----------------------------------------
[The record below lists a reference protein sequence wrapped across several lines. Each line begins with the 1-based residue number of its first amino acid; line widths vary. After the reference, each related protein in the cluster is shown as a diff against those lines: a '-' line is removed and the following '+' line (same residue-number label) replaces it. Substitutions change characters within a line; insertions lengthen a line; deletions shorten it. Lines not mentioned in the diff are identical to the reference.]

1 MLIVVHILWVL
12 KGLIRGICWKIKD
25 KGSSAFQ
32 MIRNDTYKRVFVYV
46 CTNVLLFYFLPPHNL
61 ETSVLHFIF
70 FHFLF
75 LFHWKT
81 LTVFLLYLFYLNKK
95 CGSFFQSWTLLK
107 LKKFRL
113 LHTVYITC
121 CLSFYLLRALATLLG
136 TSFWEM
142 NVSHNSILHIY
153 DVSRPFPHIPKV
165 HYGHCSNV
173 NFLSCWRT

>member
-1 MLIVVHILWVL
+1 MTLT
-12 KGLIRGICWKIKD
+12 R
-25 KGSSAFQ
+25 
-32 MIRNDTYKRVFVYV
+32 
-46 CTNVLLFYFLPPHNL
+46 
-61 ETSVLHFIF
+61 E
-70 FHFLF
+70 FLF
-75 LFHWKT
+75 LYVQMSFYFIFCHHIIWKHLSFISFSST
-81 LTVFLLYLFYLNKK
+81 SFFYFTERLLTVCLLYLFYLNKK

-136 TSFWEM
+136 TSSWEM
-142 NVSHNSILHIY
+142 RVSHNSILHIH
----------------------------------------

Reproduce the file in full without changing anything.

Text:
[The record below lists a reference protein sequence wrapped across several lines. Each line begins with the 1-based residue number of its first amino acid; line widths vary. After the reference, each related protein in the cluster is shown as a diff against those lines: a '-' line is removed and the following '+' line (same residue-number label) replaces it. Substitutions change characters within a line; insertions lengthen a line; deletions shorten it. Lines not mentioned in the diff are identical to the reference.]

1 MLIVVHILWVL
12 KGLIRGICWKIKD
25 KGSSAFQ
32 MIRNDTYKRVFVYV
46 CTNVLLFYFLPPHNL
61 ETSVLHFIF
70 FHFLF
75 LFHWKT
81 LTVFLLYLFYLNKK
95 CGSFFQSWTLLK
107 LKKFRL
113 LHTVYITC
121 CLSFYLLRALATLLG
136 TSFWEM
142 NVSHNSILHIY
153 DVSRPFPHIPKV
165 HYGHCSNV
173 NFLSCWRT

>member
-1 MLIVVHILWVL
+1 MTLT
-12 KGLIRGICWKIKD
+12 R
-25 KGSSAFQ
+25 
-32 MIRNDTYKRVFVYV
+32 
-46 CTNVLLFYFLPPHNL
+46 
-61 ETSVLHFIF
+61 E
-70 FHFLF
+70 FLF
-75 LFHWKT
+75 LYVQMSFYFIFCHHIIWKHLSFISFSST
-81 LTVFLLYLFYLNKK
+81 SFFYFTERLLTVCLLYLFYLNKK

-136 TSFWEM
+136 TSSWEM
-142 NVSHNSILHIY
+142 RVSHNSILHIH